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An article about the people behind the scenes of Aotearoa’s response to the Covid-19 pandemic.

Shaun Hendy shares his experiences providing model-based data and recommendations to the government.


Credit Amalia Bastos

Publishing in Nature Communications, PhD candidate Amalia Bastos and Associate Professor Alex Taylor carried out an experiment to test New Zealand’s alpine parrots (Nestor notabilis) on their ability to make predictions using statistical, physical and social information in a similar way to a human. Read the full article…

The Australasian Region of the International Biometric Society is running a School Poster Competition for Year 9 & 10 Australian and NZ students. Entries close 10 November. More details »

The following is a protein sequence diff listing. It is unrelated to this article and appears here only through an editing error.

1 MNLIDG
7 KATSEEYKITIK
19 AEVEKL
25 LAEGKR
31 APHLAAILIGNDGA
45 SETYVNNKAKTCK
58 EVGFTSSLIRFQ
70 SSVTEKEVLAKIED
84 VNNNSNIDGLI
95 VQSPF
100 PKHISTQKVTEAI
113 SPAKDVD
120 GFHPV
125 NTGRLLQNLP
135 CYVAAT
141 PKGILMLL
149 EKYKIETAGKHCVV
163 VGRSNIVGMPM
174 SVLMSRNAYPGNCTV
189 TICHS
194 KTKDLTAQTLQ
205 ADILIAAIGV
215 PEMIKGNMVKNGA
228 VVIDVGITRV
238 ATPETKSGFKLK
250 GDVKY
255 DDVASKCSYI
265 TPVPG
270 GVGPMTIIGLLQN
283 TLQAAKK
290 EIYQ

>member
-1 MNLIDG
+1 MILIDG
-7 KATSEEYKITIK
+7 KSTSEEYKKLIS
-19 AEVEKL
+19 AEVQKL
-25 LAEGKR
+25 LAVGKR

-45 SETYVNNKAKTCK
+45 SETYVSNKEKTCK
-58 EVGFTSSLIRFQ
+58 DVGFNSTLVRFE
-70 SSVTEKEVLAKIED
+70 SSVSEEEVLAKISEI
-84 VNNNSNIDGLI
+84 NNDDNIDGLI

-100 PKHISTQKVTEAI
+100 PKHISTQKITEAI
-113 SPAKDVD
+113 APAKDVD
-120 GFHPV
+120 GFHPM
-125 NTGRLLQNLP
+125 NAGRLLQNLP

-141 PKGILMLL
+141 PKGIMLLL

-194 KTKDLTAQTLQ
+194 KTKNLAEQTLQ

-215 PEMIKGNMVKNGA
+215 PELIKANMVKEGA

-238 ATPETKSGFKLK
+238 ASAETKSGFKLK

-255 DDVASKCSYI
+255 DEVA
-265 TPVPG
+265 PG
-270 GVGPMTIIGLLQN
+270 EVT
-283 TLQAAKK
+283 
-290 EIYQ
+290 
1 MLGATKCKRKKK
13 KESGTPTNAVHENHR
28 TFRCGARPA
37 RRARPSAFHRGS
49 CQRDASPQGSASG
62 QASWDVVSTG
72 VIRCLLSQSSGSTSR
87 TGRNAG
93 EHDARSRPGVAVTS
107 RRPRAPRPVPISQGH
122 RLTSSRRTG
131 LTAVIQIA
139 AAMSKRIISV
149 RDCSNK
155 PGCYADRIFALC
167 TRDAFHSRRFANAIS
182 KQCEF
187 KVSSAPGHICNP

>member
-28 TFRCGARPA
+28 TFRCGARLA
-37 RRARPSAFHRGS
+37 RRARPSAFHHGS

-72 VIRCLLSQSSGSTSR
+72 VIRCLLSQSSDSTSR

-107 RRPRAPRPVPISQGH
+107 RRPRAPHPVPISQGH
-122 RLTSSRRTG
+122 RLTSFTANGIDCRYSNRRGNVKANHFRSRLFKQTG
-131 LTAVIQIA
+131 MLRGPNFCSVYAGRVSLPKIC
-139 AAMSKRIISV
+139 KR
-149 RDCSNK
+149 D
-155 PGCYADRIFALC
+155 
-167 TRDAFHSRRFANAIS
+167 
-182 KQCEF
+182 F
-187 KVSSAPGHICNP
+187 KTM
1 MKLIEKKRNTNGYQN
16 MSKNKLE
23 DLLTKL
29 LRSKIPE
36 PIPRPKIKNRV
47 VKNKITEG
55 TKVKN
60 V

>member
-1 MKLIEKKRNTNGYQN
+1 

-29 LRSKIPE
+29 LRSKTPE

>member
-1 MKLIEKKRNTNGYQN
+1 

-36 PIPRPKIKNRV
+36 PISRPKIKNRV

School Poster Competition


The Concord Consortium
October 16, 2018
Help students explore data: Free tools for building data fluency

Help Students Explore Data: Free Tools for Building Data Fluency

You’re receiving this message because you’re part of the data science education revolution!

Thanks to the work you’ve been part of—whether at last year’s Data Science Education Technology summit, as a data science education meetup or webinar participant, or by expressing interest in the Messy Data Coalition we launched at the Connected Learning Summit—enthusiasm is growing and the revolution is gaining momentum.

We’re teaming up with to offer a free webinar: Help Students Explore Data: Free Tools for Building Data Fluency on October 22, 2018, at 3 pm EDT.

Data are everywhere—but how can you prepare your students for a data-rich future? In this edWebinar you’ll learn how you can bring data experiences into your classroom. Chad Dorsey, President and CEO, and Bill Finzer, Senior Scientist, will lead this hands-on session.

  • Learn how free NSF-supported online tools can help your students explore data and create their own visualizations
  • Learn the important building blocks of immersive data experiences
  • Learn how to identify key techniques for creating successful data experiences